We are highly experienced, certified speech-language pathologists who specialize in evaluating and treating a wide range of speech-language and cognitive issues for young children, school age children and adolescents. We focus on helping individuals learn the skills needed to enjoy learning, reading, writing and verbal communication through highly individualized programs that are based on the most current research. To maximize effectiveness and independent carryover of learned skills, we use therapy approaches that develop an individual’s “meta-skills” and “executive function skills”.
Metalinguistic and metacognitive skills refer to an individual’s ability to think about his or her own language and thinking skills. Executive function skills is a term used to describe difficulties associated with goal setting, carrying out organized steps and modifying a plan to complete a task successfully. These skills are built on the ability to learn from past experiences and apply that knowledge in new experiences. Attention, memory, impulse control, organization, planning, and hierarchical thinking problems often described by parents and teachers are the executive function difficulties that can interfere with an individual’s ability to benefit from some traditional speech-language therapy approaches.
Young children rely on all of the skills above to develop the ability to plan, monitor and evaluate a sequence of instructions for daily tasks. The development self-directed talk begins at age 3 and is important for using self-control to plan their communication and actions. Older children who posses these skills are able plan familiar tasks more independently and to organize a time line as the demands for independent learning increases. Children start to plan and organize tasks and materials in a more strategic manner using higher order reasoning skills. As the young executive system matures, essential planning skills emerge. Students are able to estimate time for tasks, sense the passage of time and break down the steps for nightly homework and long term projects.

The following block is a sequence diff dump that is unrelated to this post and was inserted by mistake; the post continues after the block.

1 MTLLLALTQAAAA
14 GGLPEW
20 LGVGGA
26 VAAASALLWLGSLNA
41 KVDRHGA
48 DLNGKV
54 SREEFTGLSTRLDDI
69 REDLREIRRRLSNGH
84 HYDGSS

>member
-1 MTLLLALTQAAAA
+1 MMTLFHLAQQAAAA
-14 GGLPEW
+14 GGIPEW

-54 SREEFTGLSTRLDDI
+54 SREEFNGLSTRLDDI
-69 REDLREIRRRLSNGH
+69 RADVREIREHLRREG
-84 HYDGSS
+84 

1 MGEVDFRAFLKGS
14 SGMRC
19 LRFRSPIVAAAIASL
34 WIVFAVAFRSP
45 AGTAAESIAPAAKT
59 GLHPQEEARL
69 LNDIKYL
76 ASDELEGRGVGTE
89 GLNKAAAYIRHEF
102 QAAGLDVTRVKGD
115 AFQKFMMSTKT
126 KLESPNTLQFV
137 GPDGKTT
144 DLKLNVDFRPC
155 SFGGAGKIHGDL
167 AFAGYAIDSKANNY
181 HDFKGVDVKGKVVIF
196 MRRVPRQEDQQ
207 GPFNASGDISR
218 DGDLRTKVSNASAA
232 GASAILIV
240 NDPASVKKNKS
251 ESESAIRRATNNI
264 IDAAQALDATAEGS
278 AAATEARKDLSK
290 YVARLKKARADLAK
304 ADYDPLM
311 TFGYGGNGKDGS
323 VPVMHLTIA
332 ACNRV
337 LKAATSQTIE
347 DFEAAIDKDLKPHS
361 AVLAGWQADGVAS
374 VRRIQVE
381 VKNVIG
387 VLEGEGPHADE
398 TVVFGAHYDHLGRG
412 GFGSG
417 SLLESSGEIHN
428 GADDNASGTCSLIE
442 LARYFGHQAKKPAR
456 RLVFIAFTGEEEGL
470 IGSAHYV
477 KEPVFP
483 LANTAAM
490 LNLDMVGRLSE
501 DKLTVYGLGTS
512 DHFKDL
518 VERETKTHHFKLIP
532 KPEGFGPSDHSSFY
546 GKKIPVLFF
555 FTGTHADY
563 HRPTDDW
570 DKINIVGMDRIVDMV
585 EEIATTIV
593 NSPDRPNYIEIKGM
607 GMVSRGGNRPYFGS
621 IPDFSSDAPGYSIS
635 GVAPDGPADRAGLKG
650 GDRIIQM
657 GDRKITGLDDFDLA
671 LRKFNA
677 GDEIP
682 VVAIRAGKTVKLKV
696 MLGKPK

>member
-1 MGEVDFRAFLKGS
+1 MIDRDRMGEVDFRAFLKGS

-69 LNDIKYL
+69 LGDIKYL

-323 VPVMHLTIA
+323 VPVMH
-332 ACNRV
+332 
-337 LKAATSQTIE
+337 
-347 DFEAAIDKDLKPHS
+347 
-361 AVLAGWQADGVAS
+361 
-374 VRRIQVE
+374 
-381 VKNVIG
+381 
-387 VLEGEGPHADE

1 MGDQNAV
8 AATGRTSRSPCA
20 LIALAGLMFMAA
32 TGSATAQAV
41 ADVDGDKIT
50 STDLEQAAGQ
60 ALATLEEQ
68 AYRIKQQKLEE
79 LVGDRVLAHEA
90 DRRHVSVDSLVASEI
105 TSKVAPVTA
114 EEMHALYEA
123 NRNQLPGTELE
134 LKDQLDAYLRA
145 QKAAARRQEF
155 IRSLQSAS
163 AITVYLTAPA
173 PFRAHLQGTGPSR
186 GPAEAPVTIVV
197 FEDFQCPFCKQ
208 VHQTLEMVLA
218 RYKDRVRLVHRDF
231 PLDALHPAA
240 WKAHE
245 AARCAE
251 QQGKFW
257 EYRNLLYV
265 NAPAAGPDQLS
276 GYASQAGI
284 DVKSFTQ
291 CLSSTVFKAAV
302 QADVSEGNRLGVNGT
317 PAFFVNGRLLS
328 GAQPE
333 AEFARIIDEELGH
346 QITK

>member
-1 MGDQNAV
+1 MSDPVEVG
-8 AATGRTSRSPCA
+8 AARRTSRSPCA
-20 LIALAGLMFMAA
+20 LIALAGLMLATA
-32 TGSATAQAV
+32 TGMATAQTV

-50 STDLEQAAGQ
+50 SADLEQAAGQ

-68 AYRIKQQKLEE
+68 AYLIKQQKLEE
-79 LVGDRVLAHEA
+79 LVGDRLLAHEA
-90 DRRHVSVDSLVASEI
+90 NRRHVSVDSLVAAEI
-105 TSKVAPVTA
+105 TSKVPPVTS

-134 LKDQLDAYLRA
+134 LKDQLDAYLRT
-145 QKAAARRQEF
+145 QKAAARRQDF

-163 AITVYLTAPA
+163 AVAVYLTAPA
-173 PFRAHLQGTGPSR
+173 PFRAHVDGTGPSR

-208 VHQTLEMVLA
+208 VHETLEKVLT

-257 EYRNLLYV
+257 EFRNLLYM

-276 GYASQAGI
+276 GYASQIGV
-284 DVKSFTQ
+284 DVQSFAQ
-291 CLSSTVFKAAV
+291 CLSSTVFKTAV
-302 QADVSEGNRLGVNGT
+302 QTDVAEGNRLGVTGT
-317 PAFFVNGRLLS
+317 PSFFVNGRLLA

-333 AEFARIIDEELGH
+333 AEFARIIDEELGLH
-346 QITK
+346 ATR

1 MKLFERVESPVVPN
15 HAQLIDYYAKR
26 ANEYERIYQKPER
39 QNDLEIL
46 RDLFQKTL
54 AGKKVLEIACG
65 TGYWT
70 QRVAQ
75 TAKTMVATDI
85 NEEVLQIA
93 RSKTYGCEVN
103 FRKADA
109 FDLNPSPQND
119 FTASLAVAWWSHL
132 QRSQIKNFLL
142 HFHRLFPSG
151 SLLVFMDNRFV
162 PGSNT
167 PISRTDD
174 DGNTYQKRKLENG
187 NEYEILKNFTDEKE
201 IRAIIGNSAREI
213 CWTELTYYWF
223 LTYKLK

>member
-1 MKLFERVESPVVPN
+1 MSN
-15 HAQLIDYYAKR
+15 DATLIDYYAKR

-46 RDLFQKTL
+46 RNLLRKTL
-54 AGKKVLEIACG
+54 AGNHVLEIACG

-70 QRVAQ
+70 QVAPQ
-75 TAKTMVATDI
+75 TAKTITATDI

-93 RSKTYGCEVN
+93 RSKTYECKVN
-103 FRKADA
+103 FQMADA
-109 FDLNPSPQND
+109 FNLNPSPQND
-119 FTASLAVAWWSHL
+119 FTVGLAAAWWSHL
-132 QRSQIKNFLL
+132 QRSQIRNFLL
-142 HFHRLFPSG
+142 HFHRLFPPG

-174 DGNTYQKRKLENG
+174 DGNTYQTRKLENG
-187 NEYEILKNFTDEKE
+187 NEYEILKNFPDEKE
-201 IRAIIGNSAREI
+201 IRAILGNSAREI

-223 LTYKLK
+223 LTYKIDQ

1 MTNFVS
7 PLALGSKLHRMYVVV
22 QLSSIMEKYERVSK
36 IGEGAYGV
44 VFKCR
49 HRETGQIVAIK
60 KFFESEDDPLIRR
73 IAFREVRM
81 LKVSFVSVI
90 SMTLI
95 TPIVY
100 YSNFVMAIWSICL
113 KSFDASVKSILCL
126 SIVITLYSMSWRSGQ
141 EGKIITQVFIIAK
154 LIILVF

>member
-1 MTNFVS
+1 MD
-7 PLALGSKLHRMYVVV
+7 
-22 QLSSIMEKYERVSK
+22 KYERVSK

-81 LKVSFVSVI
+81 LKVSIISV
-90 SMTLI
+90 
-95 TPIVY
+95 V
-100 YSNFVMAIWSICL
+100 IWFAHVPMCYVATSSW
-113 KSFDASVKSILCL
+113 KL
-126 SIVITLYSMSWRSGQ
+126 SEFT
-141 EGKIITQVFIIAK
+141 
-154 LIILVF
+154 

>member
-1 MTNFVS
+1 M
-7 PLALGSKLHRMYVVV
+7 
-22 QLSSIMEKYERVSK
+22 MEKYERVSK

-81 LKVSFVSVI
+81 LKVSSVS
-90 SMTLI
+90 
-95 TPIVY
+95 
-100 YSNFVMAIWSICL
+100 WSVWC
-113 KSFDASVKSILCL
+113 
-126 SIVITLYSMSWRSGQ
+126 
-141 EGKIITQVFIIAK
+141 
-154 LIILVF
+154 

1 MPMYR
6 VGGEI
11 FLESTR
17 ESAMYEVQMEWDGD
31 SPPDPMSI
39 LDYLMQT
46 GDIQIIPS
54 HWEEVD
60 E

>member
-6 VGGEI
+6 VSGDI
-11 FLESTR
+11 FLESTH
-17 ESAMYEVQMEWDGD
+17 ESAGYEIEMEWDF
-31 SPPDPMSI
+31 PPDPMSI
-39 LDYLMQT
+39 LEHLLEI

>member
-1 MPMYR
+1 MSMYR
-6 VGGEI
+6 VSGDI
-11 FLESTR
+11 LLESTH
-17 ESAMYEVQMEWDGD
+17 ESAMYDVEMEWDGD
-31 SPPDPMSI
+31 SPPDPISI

Once engaged in tasks, students must demonstrate the critical skill of the executive system: the ability to self-monitor. They must be able to fluidly transition from one mental mindset to another and to be able to stop doing one activity and then move on to and start new tasks. At the same time, a student must also be able to pace themselves by speeding up or slowing down within a given time frame to meet expected goals. Students must use self-control and self-mediated talk to persist through tasks even if the tasks are difficult, boring or non-preferred. With repeated experiences, students use their executive skills to create episodic memories, or hindsight, so they have more automatic processes for knowing "how to study" or “how to socially act in certain situations” or “what to expect in novel circumstances.” We teach children a specific evaluation strategy that helps them develop hindsight and foresight. As adolescence comes to a close, the critical skill of cognitive flexibility becomes relatively mature. This enables the child to fluidly shift between changing task demands and to carrying out multiple complex goals to meet expected outcomes. Every student is unique therefore a tailored therapy plan to remediate specific executive function difficulties is necessary. This plan begins with the evaluation process.